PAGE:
If you’re going to be misquoted, perhaps it’s best to be wildly misquoted. That is one lesson I’d draw from a couple online variants of an AP story on the Court’s recent term.
The actual AP story quoted me accurately: “‘He [Justice Kennedy] believes it’s his role to be the grand moral conscience of the nation,’ said Ed Whelan, president of the Ethics and Public Policy Center.”
But two different online translations (here and here) of the AP story into Borat-type English generated very different results:
“He believes it’s his job to exist the sumptuous ethical honestly of the kingdom,” uttered Ed Whelan, president of the Mores with Accepted Approach Center.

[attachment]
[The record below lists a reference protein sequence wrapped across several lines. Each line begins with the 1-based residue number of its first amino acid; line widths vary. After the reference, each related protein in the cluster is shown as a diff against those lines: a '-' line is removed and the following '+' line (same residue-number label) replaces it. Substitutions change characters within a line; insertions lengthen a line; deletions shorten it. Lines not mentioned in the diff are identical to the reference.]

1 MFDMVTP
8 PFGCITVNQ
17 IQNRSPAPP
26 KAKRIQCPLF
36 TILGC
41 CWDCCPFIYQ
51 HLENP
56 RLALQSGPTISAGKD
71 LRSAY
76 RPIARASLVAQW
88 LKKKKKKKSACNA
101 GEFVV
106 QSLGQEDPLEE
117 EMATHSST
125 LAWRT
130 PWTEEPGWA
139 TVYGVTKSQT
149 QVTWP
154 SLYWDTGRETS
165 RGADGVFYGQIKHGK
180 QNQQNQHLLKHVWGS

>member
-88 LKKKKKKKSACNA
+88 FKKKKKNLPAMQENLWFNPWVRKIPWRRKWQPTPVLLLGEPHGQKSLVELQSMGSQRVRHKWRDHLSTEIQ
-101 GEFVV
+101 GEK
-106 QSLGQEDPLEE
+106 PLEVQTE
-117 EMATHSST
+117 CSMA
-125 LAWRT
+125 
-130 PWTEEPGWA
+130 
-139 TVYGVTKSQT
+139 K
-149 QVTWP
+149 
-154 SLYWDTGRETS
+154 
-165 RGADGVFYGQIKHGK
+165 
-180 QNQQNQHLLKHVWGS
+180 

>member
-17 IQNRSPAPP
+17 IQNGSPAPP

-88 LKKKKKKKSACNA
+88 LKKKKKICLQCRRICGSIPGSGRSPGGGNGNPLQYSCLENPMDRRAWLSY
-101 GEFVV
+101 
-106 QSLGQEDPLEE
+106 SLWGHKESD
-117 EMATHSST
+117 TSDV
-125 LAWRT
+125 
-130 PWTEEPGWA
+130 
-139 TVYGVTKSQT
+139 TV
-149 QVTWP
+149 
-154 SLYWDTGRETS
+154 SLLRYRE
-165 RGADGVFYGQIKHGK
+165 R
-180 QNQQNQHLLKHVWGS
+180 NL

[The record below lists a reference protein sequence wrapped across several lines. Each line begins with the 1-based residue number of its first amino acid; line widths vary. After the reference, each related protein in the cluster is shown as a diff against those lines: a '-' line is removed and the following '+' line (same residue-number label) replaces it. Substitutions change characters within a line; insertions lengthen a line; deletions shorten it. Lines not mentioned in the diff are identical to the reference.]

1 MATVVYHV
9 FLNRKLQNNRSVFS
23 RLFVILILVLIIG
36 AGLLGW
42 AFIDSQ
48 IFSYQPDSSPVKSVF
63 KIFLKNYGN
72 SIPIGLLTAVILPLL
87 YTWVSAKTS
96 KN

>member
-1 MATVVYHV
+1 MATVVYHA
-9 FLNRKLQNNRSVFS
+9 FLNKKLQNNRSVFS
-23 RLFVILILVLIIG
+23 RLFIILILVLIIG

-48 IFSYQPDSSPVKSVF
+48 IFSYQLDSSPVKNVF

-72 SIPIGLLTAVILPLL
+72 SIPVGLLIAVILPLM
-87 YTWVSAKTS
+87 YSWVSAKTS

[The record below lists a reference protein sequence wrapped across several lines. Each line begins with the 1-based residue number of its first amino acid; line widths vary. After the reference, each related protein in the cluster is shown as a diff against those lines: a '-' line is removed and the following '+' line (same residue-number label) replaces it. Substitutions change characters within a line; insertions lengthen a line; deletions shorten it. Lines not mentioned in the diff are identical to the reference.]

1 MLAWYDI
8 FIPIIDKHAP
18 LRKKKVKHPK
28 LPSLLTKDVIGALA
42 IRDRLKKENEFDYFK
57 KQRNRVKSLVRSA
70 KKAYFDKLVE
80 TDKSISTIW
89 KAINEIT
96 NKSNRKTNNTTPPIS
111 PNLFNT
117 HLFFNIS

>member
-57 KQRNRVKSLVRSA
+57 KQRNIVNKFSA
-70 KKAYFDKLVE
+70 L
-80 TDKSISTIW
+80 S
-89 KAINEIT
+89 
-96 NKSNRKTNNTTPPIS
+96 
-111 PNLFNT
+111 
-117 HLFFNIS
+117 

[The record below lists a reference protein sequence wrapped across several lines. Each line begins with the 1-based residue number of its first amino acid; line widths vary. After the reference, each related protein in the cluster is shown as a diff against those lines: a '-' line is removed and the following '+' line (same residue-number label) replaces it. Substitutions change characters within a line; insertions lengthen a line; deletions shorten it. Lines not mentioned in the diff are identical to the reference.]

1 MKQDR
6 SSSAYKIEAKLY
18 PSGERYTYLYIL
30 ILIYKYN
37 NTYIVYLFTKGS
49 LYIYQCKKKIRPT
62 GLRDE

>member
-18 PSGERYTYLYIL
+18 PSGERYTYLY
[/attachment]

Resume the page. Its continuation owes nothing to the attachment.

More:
“He believes it’s his function to eke out an existence the lavish upstanding honestly of the state,” put into words Ed Whelan, president of the Conduct coupled with Habitual Plan Center.
Beyond some humor with names—Justice John Paul Stevens is “Morality Bathroom Unpleasant Stevens” and “Virtue Bog Thankless Stevens”, and Justice Souter is “David Bootmaker”—the translations yield the insight quoted in the title of this post and many other observations like this:
The now lineup of justices has been newest establish on the way to clumsily two-and-a-half years, in that Alito took his station. They pretend decided to be endowed with at depth singular spare nickname cheek by jowl, nevertheless many justices could break with in vogue the adjacent scarce years.
(I’m guessing, though I haven’t found firm evidence, that these Borat-style translations are some sort of protest against AP’s new policy
that its articles can’t be posted or excerpted online.)